Back when I was a beamish boy and had the world ahead of me, I also had a fair amount of acne. Many boys and girls do as well and these were the days of Stridex pads advertised in the back of my sister’s Seventeen magazines, which I read exclusively for Trauma-Rama. More importantly, my father, with whom my relationship then was tenuous and now nonexistent, also had bad skin. During those years when a boy needs a father most, our points of connection existed primarily in his instructing me in the ways of skincare. He, a closet ascetic, recommended Pernox, a strong-smelling astringent scrub which turned my face bright red and shiny. It has since been discontinued, and when I recently looked it up on eBay, I learned that it has become a collectible. I found half-full tubes of it going for $500.
Back then, most men’s grooming products were cloaked in the respectable garb of the medicinal—the vibrators of the 19th century for the teenagers of the ’80s. That a man might groom simply to feel and look better seemed effeminate and weak. Certainly that’s how I understood the bathroom cabinet. Tubes of creams and tubs of Noxzema were my mother’s and my sister’s domain. With the sole exception of hair products—Brylcreem and Vitalis were both deeply masculine—a man’s toilette was restricted to scrubbing vigorously.
For the last 15 years that I’ve been covering the men’s grooming industry, I’ve watched it both metastasize and wrestle with the alligator of masculinity. Today it’s a billion-dollar industry and growing much faster than its topped-out beauty counterpart. The landscape—the manscape if you will, but don’t—has drastically changed.
I was a little too young to be aware of the metrosexual movement as it happened but certainly grew up in a metrosexual landscape. I first learned of it as a thing through the backlash. In men’s products, I think that was best represented by the emergence of AXE Body Products. I remember an early review of I did for one of their products for The New York Times, something called the AXE Detailer Shower Tool. It was basically a loofah with special plastic molding to make it, I suppose, more easily grabbable by a man’s hand. Latent in the design and marketing, of course, was the idea that a man’s body is a machine—a car, in this case—and his interest in things stops at their utility. Thus it isn’t a sponge. It’s a tool.
Generally, AXE, which now includes fragrances, body scrubs, and shampoos, made the argument that grooming is OK and manly because it’ll get you laid. But that is just one avenue for justification, albeit the most crass. There are many veins of manliness grooming companies can tap to assuage the fears of the poorly moisturized. History is one of them. Thus, though the observation is anecdotal at this point, it seems men’s grooming companies make very good use of the word since. Kiehl’s, whose line of men’s grooming products is among the most expansive and useful, is Kiehl’s’ Since 1851. In Chicago, there’s CW Beggs and Sons Since 1874. Baxter of California, which makes use both of since and the comfortingly old-timey phrasal template “X since X” describes itself as “dedicated to elevating the craft of men’s grooming since 1965.” And the “76” in V76 by Vaughn, another one of my favorite lines, refers to 1976, when a young Vaughn Accord began cutting hair.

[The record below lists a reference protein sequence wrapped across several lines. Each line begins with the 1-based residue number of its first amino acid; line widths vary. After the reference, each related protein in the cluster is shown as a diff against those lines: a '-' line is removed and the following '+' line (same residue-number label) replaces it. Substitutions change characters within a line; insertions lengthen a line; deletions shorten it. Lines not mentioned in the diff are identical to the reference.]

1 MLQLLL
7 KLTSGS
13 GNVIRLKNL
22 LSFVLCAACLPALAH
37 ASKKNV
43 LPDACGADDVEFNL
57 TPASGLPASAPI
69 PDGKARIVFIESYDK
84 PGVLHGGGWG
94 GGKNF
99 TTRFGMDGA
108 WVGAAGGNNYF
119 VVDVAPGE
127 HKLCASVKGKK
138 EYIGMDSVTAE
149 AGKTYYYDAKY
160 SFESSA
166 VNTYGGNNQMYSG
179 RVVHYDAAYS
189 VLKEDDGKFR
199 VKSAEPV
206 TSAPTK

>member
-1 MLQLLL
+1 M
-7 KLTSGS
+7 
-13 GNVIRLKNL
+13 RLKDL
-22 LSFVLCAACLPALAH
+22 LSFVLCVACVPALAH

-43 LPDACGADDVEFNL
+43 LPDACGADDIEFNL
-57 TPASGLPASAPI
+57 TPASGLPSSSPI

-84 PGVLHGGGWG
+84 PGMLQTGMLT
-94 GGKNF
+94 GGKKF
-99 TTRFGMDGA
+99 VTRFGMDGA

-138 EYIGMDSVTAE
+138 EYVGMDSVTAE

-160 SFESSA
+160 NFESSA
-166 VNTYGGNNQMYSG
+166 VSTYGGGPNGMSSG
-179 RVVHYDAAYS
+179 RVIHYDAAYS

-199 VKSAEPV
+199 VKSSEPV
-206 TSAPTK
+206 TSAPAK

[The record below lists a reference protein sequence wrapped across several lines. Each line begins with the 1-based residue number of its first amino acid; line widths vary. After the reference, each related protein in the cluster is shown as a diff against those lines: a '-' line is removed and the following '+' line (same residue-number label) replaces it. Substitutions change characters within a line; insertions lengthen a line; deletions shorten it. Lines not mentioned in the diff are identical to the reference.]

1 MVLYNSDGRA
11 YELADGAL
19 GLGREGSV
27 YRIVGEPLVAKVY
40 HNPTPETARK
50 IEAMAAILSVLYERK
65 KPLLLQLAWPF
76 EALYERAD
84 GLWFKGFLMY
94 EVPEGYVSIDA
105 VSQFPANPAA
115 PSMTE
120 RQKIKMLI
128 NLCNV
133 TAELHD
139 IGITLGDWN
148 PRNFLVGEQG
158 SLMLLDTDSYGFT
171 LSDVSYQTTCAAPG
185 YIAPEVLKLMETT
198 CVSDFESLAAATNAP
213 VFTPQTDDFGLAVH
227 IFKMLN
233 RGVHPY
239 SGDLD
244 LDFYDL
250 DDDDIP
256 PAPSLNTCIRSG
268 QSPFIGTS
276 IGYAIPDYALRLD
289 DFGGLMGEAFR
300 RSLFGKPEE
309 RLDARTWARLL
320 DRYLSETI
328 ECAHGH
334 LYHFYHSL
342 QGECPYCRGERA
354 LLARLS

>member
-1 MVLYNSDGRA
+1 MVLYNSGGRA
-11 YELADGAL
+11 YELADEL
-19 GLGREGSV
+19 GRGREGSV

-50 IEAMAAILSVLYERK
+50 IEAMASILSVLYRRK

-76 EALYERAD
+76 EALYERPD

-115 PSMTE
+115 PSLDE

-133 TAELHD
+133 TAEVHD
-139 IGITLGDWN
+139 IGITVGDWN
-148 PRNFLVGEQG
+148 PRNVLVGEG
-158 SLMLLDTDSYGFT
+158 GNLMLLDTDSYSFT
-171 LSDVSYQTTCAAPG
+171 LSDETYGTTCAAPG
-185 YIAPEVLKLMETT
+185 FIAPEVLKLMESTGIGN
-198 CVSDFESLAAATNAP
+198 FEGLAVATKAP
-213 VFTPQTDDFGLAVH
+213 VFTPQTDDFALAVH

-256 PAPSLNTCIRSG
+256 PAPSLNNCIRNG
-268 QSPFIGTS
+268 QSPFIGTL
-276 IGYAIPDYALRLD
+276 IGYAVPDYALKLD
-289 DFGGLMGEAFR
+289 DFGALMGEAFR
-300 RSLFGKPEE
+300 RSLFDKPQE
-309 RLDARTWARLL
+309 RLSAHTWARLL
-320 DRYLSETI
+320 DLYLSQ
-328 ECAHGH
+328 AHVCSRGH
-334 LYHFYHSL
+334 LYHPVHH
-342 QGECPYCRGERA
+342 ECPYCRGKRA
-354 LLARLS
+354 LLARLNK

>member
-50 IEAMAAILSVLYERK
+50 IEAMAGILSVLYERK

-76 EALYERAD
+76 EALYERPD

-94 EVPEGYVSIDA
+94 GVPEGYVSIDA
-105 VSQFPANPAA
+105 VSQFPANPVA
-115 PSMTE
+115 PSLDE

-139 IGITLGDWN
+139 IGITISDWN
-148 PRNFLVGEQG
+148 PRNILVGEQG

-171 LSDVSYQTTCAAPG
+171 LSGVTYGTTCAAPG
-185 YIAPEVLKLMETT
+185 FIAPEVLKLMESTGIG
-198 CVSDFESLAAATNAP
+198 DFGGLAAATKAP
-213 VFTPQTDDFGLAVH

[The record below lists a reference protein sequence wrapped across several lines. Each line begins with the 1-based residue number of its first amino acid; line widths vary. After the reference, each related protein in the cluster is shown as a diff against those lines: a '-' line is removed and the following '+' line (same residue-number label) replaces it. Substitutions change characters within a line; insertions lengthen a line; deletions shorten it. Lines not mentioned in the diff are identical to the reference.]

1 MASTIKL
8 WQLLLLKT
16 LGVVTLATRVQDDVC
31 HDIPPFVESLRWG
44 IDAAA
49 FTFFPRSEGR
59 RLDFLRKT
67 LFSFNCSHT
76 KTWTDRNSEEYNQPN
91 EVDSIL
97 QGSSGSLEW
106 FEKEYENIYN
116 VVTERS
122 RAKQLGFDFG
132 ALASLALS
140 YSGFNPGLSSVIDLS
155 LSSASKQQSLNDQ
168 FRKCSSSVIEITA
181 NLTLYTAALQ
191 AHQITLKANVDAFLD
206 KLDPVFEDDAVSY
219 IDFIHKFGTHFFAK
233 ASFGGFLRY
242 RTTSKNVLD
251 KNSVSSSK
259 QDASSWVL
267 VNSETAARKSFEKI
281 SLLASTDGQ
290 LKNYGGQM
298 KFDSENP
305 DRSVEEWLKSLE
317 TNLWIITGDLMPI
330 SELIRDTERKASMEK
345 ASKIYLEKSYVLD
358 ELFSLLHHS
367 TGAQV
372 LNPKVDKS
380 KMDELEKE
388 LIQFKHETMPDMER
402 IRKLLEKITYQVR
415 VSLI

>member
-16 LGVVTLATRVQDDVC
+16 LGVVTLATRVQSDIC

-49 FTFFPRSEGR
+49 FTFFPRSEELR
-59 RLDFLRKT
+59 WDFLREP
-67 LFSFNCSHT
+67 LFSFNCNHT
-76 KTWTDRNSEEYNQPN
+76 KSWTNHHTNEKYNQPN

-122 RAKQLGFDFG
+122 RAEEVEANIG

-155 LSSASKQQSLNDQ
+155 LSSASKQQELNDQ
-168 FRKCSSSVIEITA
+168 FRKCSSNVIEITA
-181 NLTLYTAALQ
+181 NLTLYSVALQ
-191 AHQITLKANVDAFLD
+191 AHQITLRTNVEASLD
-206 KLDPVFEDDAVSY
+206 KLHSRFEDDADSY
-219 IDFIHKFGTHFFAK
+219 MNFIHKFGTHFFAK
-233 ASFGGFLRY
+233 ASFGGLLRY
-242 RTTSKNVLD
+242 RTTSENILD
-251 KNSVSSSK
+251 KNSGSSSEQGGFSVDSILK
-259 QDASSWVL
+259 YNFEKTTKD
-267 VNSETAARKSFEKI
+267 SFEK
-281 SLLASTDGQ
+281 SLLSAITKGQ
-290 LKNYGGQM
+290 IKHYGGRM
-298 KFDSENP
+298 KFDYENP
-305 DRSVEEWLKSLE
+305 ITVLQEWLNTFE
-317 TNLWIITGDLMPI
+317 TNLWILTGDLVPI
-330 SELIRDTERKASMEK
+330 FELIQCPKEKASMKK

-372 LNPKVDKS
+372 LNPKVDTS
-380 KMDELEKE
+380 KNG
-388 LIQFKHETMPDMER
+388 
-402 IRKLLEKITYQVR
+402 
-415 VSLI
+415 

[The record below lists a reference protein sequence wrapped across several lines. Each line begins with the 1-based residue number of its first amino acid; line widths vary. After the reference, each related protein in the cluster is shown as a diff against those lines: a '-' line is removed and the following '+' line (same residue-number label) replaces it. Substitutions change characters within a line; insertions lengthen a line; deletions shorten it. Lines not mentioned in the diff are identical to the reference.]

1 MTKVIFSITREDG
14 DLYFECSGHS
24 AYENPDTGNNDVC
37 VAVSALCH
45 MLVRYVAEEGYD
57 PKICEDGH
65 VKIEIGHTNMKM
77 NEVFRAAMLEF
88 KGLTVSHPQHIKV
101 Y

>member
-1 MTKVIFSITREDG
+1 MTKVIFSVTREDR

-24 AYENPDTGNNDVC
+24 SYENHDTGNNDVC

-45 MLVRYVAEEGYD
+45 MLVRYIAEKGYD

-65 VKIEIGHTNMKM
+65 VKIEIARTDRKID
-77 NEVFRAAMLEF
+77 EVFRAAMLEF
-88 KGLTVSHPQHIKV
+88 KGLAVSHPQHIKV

The other wealth of reassuring masculinity comes from associating grooming products with other traditionally male activities. This accounts for the popularity of brands like the Savannah-based Prospector Co., whose face mask is called “All Purpose Dirt” and whose soap is called “Miner’s mud soap” and Portland General Store. Look, the logic goes, if a miner moisturizes, the manliness of his mining outstrips the pansiness of his moisturizing. And it’s even present in the typography. Ever wonder why Jack Black, whose line includes a delightful eye de-puffing gel, looks like bounty from a privateer’s cabin? Or why Ursa Major, a skincare line out of Vermont, has a logo of a lurking bear? Short answer: our fragile egos.
Look, at the end of the day, it’s a good sign men are more comfortable with self-care. It’s not just about shaving but it’s about moisturizing, tenderizing, and softening the skin. Staying soft and supple, I think we can all agree, is probably more important now than ever. And it’s heartening as well to see not just the range of products expand but also the approaches to framing them. When I gaze upon my bathroom counter, I see a range of what it means to be a man concerned with his face. It’s gotten a lot less compensatory. With its simple lettering and matter of fact packaging, Kiehl’s new Age Defender is relatively neutral. V76’s brand new packaging is clean and smart and not at all men’s clubby. Portland General Store has a new minimal line, which dispenses with the whisky smells and old-timiness for a clean aesthetic and cedar.
Finally, we might gaze into the mirror and say, proudly, we are men and we moisturize.